"Are you ready for your close-up?"

MOOC filmingI wasn't. But needs must and all that...

Last week, a film crew descended upon the RVC's student union bar, The Haxby, to record a series of videos for the BLE's MOOC 'Get Interactive: Practical Teaching With Technology'. The course launches, in partnership with the University of London, on the Coursera platform in Spring 2017. 

Introducing the MOOCOur MOOC is aimed at teachers of any level to learn new skills in developing more interactive and engaging online courses. Rather than the standard 'talking head' video lectures that are featured in most MOOCs, our video content will include many screencasts, which demonstrate how to create a range of activities. In addition to watching these, participants will be expected to research, investigate, practice and share what they learn as they go along. We've made the MOOC as active and participatory as we can within the restrictions that Coursera presents.

Academic chatWith my MOOC co-authors Nancy Weitz (digital learning specialist) and Eileen Kennedy (researcher in learning technology at UCL Institute of Education), we filmed the introductions for each of the three weeks of course and a few other pieces. The film crew from Imotion were terrific - very professional and made us novices feel totally at ease. 

Academic panelIn addition to these snippets, we also filmed a series of conversations, where academics (from the BLE partner institutions) informally discussed and shared their experiences of introducing innovative ways to encourage their students to collaborate with each other, making learning experiences dynamic and memorable.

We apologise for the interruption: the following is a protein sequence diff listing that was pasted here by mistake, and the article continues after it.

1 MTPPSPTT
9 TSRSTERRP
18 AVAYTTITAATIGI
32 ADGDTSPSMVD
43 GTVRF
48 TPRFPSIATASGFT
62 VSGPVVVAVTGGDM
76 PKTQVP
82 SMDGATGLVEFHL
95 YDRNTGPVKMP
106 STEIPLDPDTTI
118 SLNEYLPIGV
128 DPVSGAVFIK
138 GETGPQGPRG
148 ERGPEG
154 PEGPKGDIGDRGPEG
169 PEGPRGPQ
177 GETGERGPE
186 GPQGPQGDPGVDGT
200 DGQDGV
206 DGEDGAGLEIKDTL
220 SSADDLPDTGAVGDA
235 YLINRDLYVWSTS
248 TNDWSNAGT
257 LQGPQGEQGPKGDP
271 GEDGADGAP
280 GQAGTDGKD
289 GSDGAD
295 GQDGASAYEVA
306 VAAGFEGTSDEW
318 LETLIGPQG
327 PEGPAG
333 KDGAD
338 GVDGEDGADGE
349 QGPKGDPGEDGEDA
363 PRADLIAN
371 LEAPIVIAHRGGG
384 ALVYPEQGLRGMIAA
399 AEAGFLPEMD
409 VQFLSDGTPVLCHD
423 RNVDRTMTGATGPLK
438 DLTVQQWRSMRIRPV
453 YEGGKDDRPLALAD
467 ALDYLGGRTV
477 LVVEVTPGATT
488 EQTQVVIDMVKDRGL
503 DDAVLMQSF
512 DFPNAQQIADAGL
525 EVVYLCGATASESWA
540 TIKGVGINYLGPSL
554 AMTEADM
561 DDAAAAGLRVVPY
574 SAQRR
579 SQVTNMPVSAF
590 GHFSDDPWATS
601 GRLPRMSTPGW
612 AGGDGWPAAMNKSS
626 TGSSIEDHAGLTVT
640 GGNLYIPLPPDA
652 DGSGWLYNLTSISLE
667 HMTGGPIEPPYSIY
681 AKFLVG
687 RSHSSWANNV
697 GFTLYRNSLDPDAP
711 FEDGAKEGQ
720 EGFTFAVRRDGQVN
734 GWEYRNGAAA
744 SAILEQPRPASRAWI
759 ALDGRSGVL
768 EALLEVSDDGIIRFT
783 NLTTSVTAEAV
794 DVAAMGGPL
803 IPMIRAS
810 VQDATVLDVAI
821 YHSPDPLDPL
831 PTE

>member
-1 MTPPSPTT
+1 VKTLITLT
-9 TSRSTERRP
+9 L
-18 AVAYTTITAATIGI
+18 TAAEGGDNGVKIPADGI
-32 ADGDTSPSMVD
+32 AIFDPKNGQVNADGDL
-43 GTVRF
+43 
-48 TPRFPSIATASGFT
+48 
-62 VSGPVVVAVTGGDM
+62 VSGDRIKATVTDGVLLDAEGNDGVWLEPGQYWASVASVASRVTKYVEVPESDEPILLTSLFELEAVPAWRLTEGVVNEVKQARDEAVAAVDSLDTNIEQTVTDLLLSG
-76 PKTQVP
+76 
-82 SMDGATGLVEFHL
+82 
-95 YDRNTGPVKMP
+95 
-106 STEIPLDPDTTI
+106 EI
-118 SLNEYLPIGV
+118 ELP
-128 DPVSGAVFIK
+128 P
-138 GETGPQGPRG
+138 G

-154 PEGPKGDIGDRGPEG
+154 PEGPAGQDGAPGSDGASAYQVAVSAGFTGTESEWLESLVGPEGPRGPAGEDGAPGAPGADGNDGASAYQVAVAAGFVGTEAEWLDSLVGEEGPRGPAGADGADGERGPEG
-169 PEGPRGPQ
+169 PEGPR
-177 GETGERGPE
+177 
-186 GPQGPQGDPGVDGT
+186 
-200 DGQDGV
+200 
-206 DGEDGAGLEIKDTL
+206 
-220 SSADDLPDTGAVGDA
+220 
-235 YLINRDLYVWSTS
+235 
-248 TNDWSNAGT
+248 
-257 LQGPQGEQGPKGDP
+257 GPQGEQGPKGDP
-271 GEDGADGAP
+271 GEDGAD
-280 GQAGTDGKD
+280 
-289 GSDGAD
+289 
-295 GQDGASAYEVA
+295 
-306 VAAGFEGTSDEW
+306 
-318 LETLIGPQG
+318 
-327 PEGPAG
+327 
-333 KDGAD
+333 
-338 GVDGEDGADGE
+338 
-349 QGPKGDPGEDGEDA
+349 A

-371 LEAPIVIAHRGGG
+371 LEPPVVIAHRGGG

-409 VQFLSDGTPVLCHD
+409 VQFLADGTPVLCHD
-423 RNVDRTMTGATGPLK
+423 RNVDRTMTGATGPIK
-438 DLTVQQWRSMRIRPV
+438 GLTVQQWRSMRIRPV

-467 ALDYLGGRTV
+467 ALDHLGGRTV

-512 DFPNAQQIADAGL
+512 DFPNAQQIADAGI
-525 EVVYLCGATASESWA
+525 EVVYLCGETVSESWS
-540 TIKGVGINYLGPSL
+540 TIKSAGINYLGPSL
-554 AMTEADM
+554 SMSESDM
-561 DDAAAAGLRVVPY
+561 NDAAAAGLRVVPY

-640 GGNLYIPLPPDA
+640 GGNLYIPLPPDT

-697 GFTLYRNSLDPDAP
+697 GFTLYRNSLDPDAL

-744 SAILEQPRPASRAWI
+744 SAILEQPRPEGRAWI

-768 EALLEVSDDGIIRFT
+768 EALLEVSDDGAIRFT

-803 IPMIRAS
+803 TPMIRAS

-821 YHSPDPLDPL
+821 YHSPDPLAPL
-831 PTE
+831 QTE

The three conversational topics we covered were:
  • Using multimedia tools and techniques to make teaching engaging
  • Encouraging student collaboration
  • Using online formative assessment and feedback
Chatting in the informal setting of the student bar, our Bloomsbury colleagues were able to share some really insightful and reflective accounts of where they have used technology in their practice. Please note that only tea and coffee were provided - we were working, after all...

Friday, 18 November 2016

Bloomsbury Enhancing Assessment & Feedback - closure event

"Viva PiƱata" by Peasap licenced under CC BY 2.0
On Wednesday 16th November, the BLE arranged a closure event to celebrate the achievements of the Bloomsbury Enhancing Assessment and Feedback project.  

Over 40 people from across the consortium and beyond signed up to hear about the original aims and purpose of what we set out to do. The event was hosted and introduced by Sarah Sherman, the project manager.

Following on from the introductory session, Leo Havemann from Birkbeck one of the members of the Project Advisory Board, provided some of the theoretical basis for the project and shared work on fitting practice from Bloomsbury into the MMU/Jisc Lifecycle for Electronic Management of Assessment (EMA). Leo also talked about how we worked closely with a large group of administrators from across the Colleges, to gauge their perceptions of the EMA workflow from their perspective. You can read more about this work here

The project commissioned consultants Nancy Weitz and Kathy Seddon to investigate and report on the way in which the BLE's Distance Learning and MOOC programmes manage assessment. Both Nancy and Kathy travelled from Dorset and Wales respectively to speak about the research they had conducted, which is available here